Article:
Fractals and Scaling in Finance by Benoit Mandelbrot
This is a collection of papers mapping out Mandelbrot's major points in finance.
"Price discontinuity and centtration are major ingredients in a realistic evaluation of risks.... In paticular, price continuity is an essential (bu seldom mentioned) incredient for all trading schemes that prescribe at what point one should buy on a rising price and sell on a sinking price. Being discontinuous, actual market prices will often jump over any prescribed level, therefore, such schemes cannot be implemented."
The absence of structure predicted by Markov clearly contradicts well-founded legend and historical facts. The Bible describes "seven fat and seven lean years" and history records periods of seventy wet and fat years of famous Pharaohs followed by seventy dry years ruled by forgotten dynasties.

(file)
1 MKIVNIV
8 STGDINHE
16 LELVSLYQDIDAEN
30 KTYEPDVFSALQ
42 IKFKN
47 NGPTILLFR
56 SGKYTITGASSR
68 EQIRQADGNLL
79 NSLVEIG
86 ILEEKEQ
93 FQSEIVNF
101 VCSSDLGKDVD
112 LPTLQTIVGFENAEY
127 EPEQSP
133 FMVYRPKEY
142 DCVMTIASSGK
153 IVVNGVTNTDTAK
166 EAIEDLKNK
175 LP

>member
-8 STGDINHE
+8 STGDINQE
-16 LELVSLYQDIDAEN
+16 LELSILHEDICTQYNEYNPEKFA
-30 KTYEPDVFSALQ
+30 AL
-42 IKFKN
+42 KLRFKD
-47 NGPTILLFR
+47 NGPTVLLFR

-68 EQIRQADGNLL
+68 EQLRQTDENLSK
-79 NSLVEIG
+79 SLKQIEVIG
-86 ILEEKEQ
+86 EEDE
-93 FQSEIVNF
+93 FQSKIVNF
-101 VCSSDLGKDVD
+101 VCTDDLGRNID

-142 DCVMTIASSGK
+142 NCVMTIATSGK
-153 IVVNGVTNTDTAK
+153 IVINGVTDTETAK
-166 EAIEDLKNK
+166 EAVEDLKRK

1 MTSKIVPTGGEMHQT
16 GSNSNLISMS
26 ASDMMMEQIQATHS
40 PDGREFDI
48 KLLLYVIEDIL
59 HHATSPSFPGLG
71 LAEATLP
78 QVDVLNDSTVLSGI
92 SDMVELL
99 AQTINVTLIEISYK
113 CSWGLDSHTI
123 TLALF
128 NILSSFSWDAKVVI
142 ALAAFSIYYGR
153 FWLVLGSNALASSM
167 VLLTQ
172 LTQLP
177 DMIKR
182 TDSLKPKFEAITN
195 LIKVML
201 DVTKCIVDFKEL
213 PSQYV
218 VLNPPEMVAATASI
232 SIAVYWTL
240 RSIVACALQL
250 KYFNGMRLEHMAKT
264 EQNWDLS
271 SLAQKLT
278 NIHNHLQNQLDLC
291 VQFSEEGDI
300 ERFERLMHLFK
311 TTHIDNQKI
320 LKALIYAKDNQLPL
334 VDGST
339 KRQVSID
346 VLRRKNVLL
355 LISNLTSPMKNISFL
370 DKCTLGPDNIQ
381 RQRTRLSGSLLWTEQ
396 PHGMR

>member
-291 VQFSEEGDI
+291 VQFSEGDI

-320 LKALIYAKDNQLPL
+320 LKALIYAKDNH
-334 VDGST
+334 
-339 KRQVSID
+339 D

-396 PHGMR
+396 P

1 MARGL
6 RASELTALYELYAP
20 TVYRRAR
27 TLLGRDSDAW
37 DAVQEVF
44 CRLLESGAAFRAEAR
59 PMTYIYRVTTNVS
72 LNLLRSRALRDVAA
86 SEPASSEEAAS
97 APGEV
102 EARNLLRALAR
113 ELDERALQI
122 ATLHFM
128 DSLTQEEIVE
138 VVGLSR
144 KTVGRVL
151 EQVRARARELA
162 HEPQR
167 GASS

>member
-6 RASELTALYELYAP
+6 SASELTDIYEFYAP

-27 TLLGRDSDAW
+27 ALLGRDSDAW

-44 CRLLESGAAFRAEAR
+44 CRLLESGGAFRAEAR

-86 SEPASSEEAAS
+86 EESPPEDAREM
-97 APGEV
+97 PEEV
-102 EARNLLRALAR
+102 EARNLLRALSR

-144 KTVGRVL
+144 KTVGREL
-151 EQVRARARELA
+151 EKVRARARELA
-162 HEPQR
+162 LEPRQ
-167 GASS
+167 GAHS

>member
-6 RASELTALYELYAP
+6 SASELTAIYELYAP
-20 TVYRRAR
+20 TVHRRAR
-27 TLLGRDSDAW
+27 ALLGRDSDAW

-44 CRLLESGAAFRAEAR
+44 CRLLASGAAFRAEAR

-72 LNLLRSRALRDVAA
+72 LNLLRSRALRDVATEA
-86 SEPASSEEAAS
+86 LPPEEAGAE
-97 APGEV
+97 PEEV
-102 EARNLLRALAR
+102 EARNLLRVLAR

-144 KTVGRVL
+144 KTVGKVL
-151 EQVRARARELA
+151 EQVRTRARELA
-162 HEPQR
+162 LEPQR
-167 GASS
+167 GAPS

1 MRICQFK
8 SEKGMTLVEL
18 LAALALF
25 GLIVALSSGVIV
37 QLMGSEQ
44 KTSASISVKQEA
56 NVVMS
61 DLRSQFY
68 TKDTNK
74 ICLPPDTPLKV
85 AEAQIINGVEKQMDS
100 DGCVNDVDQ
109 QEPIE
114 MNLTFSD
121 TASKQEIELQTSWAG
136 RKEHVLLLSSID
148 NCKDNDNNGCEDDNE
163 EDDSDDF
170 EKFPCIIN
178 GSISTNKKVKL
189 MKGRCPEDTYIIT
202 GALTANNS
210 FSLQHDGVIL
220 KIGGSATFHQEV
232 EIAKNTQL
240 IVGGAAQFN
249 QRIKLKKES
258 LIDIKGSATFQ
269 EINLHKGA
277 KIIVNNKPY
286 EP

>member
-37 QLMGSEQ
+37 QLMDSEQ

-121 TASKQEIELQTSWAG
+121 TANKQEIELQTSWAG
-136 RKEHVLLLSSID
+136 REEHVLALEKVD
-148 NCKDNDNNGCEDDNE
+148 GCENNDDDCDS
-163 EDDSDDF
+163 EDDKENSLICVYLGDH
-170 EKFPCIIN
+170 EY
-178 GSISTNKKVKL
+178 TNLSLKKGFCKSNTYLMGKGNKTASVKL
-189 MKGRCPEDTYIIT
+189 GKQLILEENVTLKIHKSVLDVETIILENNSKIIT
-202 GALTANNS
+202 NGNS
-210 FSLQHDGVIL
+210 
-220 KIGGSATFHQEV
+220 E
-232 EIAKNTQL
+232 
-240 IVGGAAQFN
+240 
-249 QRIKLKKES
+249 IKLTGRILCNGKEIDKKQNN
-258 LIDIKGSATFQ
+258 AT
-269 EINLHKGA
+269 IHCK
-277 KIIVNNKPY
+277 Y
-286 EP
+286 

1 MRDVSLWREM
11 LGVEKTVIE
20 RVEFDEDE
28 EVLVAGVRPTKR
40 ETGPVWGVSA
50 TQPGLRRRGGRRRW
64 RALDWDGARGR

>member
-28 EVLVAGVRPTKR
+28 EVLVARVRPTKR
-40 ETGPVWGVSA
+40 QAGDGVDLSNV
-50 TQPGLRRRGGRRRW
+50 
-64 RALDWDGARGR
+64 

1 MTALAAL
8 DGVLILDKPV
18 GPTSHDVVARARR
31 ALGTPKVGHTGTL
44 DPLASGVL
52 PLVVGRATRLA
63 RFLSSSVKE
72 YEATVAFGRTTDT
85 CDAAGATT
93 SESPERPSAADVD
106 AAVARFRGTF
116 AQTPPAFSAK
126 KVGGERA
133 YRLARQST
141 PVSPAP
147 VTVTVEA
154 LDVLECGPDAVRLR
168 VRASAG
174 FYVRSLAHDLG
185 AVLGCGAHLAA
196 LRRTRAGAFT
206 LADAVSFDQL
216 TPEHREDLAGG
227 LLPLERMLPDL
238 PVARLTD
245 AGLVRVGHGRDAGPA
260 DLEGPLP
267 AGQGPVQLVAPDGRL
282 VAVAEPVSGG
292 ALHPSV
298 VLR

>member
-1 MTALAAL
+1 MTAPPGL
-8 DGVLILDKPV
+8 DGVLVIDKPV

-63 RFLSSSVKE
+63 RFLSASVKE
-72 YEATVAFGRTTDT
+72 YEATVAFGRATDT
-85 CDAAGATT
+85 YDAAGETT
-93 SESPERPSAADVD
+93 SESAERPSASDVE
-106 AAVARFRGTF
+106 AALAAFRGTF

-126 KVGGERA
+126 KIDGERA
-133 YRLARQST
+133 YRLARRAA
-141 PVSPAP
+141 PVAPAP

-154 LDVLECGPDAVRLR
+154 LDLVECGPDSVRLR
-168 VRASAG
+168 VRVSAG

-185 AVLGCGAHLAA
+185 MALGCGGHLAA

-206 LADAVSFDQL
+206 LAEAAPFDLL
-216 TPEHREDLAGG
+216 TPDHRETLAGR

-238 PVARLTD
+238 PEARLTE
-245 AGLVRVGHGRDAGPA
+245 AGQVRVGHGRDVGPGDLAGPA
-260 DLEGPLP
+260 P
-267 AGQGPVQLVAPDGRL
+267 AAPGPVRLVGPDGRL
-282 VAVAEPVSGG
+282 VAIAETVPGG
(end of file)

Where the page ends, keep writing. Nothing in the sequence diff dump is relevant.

(1) Large price changes are much more frequent than predicted by the Gaussian; this reflects the "excessively peaked" ("leptokurtic") character of price relatives, which has been well-established since at least 1915.
(2) Large practically instantaneous price changes occur often, contrary to prediction, and it seems that they must be explained by causal, rather than stochastic models.
(3) Successive price changes do not "look" independent, but rather exhibit a large number of recognizable patterns, which are, of course, the basis of the technical analysis of stocks.
(4) Price records do not look stationary, and statistical expressions such as the sample variance take very different values at different times; this nonstationarity seems to put a precise statistical model of price change out of the question.